Although there might be computers at the Bijawar high schools available for teachers to use (see here), we’re taking four laptops on which to help people learn. This move is partly for ease and portability, so that we can hold sessions at my grandmother’s house whenever people are free, and partly so that we have some control over what standard programs will be installed. I realize that the setup at their schools will likely be different, and we will hopefully be taking a close look at what’s available there. We’ll also be taking some other supplies – mice, flash drives, blank CDs, headphones, extension cords, plug converters, and other things along those lines.

I grew up around computers, so it’s surprisingly hard for me to imagine what a rank beginner would see when faced with a laptop. The most relevant resource I’ve found is an Ask Metafilter question about teaching introduction to computers. The advice therein is pretty good. Starting from the basics includes explaining the distinction between desktops and laptops, and how to turn them on (or open them up!). To teach basic mousing and typing skills, we might try a little Solitaire. We’ll have to talk about running application, right-clicking and double-clicking, moving things around, what the taskbar does, how to minimize and maximize applications. Explaining the desktop metaphor will take some thought – the distinction between files, folders, and the desktop itself, as well as what a “window” is. We’ll have to point out the difference between the pointer (mouse cursor) and the text cursor. The act of highlighting something seems obvious to me, but it’s an entire skill.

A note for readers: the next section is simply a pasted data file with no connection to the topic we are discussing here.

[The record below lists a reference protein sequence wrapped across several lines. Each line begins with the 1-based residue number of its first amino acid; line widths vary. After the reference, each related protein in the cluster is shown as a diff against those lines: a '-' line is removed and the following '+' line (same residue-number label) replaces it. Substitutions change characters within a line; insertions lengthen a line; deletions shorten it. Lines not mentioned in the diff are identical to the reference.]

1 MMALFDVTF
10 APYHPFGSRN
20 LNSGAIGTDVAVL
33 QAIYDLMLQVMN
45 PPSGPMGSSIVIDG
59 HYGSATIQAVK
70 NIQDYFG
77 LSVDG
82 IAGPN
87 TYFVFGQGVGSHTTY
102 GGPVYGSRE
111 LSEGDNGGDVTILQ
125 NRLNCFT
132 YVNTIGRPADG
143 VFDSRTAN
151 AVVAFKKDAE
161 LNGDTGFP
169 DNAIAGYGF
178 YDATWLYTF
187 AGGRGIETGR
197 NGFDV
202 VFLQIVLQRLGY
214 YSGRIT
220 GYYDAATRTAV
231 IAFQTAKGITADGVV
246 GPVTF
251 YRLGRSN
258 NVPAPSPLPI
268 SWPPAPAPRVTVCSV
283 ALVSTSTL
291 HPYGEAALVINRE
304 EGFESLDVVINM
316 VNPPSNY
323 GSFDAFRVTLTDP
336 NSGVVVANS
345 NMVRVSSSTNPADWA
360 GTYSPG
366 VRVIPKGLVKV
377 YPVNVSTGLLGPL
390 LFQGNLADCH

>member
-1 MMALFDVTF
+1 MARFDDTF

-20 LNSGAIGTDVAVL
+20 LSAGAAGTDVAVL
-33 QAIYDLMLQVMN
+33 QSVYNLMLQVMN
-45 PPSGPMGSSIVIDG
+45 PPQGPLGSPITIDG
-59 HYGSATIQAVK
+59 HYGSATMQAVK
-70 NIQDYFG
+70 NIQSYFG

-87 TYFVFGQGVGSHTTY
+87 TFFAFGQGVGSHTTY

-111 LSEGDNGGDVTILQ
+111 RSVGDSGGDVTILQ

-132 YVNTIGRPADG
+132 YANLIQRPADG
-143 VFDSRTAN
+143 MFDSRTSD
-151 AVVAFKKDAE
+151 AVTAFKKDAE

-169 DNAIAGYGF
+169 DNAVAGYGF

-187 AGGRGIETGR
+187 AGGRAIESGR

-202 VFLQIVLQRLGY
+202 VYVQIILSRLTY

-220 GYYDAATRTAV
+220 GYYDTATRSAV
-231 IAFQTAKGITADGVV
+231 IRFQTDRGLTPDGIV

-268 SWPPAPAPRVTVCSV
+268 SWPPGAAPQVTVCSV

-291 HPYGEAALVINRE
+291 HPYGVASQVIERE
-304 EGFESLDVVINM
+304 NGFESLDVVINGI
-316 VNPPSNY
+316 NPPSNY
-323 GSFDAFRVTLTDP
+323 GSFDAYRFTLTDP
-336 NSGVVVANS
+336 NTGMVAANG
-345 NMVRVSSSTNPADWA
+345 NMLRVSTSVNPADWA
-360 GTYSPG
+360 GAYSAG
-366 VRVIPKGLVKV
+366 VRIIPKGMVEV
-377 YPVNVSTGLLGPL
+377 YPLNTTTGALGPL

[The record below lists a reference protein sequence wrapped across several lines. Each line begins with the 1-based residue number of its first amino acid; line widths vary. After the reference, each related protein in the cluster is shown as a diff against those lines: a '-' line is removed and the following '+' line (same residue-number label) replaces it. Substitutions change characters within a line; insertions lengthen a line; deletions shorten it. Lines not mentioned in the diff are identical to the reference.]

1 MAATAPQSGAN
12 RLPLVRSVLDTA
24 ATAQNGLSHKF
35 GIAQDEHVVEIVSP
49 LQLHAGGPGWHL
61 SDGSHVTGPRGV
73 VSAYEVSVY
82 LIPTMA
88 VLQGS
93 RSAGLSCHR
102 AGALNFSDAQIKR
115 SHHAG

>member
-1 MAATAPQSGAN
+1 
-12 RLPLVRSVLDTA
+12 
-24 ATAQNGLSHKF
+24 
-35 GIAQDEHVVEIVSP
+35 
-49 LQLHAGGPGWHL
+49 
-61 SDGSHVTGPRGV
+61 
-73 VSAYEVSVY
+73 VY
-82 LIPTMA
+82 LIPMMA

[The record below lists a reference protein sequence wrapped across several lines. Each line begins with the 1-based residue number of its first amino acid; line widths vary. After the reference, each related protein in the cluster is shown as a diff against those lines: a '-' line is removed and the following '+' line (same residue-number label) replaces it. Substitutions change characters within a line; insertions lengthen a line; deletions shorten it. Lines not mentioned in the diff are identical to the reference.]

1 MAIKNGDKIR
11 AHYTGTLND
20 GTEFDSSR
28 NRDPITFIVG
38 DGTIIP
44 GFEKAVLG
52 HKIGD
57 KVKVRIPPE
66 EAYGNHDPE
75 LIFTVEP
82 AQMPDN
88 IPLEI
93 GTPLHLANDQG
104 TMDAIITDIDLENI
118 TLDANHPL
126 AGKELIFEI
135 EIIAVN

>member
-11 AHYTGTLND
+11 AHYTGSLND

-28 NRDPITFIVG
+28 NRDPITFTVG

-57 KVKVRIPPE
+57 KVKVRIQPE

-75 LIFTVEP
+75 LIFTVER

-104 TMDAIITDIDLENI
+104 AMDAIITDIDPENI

And then there’s actually learning to word process and manipulate spreadsheets and create presentations. We bought three For Dummies Quick Reference books – for Windows XP, Word, and Excel. Hopefully, those will provide a basic outline from which to work, as well as a reference guide for the computer users after we leave.